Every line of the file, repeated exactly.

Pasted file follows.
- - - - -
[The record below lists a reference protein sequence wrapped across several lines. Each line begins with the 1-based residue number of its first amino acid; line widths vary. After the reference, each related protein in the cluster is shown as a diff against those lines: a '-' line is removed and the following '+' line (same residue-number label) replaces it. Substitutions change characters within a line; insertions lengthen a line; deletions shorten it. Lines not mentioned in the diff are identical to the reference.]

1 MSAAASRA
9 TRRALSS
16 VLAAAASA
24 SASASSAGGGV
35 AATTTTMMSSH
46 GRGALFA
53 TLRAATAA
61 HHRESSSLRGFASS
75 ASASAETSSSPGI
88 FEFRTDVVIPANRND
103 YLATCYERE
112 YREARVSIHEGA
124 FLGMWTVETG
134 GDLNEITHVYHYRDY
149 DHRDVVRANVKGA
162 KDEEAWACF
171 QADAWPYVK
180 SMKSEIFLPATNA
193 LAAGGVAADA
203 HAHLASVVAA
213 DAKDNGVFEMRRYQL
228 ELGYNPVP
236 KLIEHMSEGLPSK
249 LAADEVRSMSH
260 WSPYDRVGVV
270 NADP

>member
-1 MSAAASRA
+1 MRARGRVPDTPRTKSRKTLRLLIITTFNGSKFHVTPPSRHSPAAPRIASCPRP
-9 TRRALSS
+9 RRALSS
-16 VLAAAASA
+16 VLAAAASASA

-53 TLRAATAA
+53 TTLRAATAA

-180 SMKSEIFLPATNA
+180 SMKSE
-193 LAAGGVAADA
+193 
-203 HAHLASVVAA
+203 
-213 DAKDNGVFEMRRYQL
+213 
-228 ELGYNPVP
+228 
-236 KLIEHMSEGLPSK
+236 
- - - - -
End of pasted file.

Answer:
[The record below lists a reference protein sequence wrapped across several lines. Each line begins with the 1-based residue number of its first amino acid; line widths vary. After the reference, each related protein in the cluster is shown as a diff against those lines: a '-' line is removed and the following '+' line (same residue-number label) replaces it. Substitutions change characters within a line; insertions lengthen a line; deletions shorten it. Lines not mentioned in the diff are identical to the reference.]

1 MSAAASRA
9 TRRALSS
16 VLAAAASA
24 SASASSAGGGV
35 AATTTTMMSSH
46 GRGALFA
53 TLRAATAA
61 HHRESSSLRGFASS
75 ASASAETSSSPGI
88 FEFRTDVVIPANRND
103 YLATCYERE
112 YREARVSIHEGA
124 FLGMWTVETG
134 GDLNEITHVYHYRDY
149 DHRDVVRANVKGA
162 KDEEAWACF
171 QADAWPYVK
180 SMKSEIFLPATNA
193 LAAGGVAADA
203 HAHLASVVAA
213 DAKDNGVFEMRRYQL
228 ELGYNPVP
236 KLIEHMSEGLPSK
249 LAADEVRSMSH
260 WSPYDRVGVV
270 NADP

>member
-1 MSAAASRA
+1 MRARGRVPDTPRTKSRKTLRLLIITTFNGSKFHVTPPSRHSPAAPRIASCPRP
-9 TRRALSS
+9 RRALSS
-16 VLAAAASA
+16 VLAAAASASA

-53 TLRAATAA
+53 TTLRAATAA

-180 SMKSEIFLPATNA
+180 SMKSE
-193 LAAGGVAADA
+193 
-203 HAHLASVVAA
+203 
-213 DAKDNGVFEMRRYQL
+213 
-228 ELGYNPVP
+228 
-236 KLIEHMSEGLPSK
+236 